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The Treadstone Resurrection

  by Joshua Hood

(about 348 pages)
total words
of all the books in our library
of all the books in our library
passive voice
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all adverbs
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of all the books in our library
of all the books in our library

clippings from this book

We’ve analyzed hundreds of millions of words, from thousands of different authors, training our linguistic models to recognize the most vivid words in the English language… the words that create the most intense sensory experiences: colors, textures, sounds, flavors, and aromas.

Based on our analysis, we’ve scanned through the pages of this book to find the two pages at the extremes, both the most-passive and the most-vivid pages, so that you can compare them side-by-side and see the difference:

our radios had. It wasn’t until I went to Team 6 and got a top secret that I got my first peek behind the curtain.” “What’s your point?” Gray huffed. “My point is that I didn’t even know what the fuck a special access program was until after I left the Navy, and I was on the team that took down bin Laden.” “Well, that’s kinda the point of a ‘need-to-know basis,’ don’t you think?” Gray quipped. “Exactly, and right now, all we know is what your buddy Senator Mendez is telling us.” There was silence on the other end of the line, and Black knew he had him. “Forget everything you think that you know about Hayes for a second,” he said. “This guy has a skill set that I’ve never seen before, and I’ve been in this game a long time.” “He’s good, so what—” Gray interjected. “No, I’m good,” Black said, “Hayes… is…” “He’s what?” “Look, I don’t know what the hell he is, but I can promise you one thing, guys like that aren’t born, they’re made, which means he is in a database somewhere. A database we don’t have access to.” “So what do you want me to do about it?” “Well, that’s up to you, but if it were me, I’d walk into Mendez’s office, put a 9-millimeter to his head, and tell him to give me the access I needed, or I’d empty his brain on that five-thousand-dollar desk of his.” “You’ll have that the storm was overhead, the clouds blocking what little sunlight might have made it through the trees. But he kept moving, knowing that he was close. The first drops splattered through the trees. Then the clouds opened up and the rain fell hard and driving against the top of the canopy, like a hammer banging atop an anvil. The moisture drifted down through the canopy, creating a wet fog that cast the jungle floor in shadows of black and blue. Turn back, his inner voice warned. “Fuck no,” Hayes swore, ducking his head against the rain, the bow slick in his hands. Then he heard the buzzing sound emanating from the black shimmering cloud. Flies. As he crept closer, the rotting stench of decaying flesh rose through the wet scent of mud. On the ground he saw a glint of brass, leaves covered in dried blood, and blackened divots that marked where grenades had detonated. But, ultimately, it was a spot of white flesh protruding from the freshly turned soil that marked the final resting place of Ford’s men. Hayes ducked his head in respect and, swearing to avenge the men, soldiered through the rain, crossing the last hundred yards to the slight rise of his overwatch position. He lowered himself to his stomach and, being careful not to expose any part of himself, crawled to the edge. He pulled the spotting scope from his bag and draped the olive-drab netting over the objective lens so if the sun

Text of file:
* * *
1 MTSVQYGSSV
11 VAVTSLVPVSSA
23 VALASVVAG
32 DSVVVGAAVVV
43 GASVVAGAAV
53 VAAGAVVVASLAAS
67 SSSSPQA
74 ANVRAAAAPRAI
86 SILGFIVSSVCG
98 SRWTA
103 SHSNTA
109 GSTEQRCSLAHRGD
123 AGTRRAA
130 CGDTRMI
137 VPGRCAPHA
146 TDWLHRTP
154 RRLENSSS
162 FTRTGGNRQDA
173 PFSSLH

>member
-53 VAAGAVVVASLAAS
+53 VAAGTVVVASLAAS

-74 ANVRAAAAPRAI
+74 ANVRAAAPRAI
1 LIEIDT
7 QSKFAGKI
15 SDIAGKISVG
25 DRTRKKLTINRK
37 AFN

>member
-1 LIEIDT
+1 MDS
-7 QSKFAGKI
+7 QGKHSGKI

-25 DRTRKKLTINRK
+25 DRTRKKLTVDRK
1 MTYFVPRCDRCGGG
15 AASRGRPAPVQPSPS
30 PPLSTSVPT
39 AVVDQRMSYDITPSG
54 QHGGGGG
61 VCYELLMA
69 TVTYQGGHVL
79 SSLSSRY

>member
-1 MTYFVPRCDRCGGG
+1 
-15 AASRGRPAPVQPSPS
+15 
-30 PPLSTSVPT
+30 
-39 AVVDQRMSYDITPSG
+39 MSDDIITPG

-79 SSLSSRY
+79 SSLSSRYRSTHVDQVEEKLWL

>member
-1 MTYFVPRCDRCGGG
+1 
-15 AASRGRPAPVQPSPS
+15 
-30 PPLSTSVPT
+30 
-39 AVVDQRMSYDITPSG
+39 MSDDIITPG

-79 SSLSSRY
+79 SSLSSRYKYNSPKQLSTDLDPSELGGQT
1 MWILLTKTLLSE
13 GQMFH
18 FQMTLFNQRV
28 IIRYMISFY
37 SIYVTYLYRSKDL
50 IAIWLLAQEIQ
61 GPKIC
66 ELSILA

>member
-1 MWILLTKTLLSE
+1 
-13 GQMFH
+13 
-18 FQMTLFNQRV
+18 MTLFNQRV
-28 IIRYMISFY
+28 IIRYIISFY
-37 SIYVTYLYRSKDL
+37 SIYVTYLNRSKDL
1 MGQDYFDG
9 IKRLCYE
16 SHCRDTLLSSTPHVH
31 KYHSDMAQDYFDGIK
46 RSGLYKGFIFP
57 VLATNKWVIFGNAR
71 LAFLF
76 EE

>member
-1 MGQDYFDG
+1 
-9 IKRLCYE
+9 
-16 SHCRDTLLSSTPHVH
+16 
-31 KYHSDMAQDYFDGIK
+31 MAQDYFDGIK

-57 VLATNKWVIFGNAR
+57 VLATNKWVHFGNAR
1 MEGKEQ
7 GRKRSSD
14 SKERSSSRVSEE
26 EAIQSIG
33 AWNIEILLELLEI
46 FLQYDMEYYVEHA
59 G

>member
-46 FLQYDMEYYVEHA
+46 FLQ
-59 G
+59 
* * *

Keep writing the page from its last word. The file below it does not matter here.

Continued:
emotional story arc

Click anywhere on the chart to see the most significant emotional words — both positive & negative — from the corresponding section of the text…
This chart visualizes the the shifting emotional balance for the arc of this story, based on the emotional strength of the words in the prose, using techniques pioneered by the UVM Computational Story Lab. To create this story arc, we divided the complete manuscript text into 50 equal-sized chunks, each with 1741.92 words, and then we scored each section by counting the number of strongly-emotional words, both positive and negative. The bars in the chart move downward whenever there’s conflict and sadness, and they move upward when conflicts are resolved, or when the characters are happy and content. The size of each bar represents the positive or negative word-count of that section.

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